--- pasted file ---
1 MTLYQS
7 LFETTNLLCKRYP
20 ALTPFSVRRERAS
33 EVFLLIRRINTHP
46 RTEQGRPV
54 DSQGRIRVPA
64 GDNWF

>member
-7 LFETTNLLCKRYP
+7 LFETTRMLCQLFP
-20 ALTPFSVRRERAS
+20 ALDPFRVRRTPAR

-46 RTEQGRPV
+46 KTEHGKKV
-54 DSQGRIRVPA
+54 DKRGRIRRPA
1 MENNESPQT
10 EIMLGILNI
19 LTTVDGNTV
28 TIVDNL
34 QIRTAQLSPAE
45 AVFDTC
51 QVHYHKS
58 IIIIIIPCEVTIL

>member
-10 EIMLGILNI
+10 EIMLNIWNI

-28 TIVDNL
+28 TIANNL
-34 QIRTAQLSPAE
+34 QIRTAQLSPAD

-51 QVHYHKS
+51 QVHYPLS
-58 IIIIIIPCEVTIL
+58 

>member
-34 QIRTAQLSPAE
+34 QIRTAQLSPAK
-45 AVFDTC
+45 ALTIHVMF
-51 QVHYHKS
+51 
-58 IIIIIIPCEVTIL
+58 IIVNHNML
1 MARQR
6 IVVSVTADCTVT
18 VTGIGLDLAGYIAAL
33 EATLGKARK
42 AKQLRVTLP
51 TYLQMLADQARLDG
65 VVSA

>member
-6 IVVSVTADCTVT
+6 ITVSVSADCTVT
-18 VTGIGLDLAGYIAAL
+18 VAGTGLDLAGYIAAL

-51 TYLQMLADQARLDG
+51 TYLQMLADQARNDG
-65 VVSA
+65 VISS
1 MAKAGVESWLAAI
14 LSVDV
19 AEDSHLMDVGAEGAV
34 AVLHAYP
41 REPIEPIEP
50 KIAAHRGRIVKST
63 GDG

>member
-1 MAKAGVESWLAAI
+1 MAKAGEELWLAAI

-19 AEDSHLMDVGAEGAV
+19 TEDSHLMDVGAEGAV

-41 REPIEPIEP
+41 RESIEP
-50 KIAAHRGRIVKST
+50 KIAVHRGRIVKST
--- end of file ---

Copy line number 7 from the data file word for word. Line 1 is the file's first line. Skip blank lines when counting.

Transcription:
64 GDNWF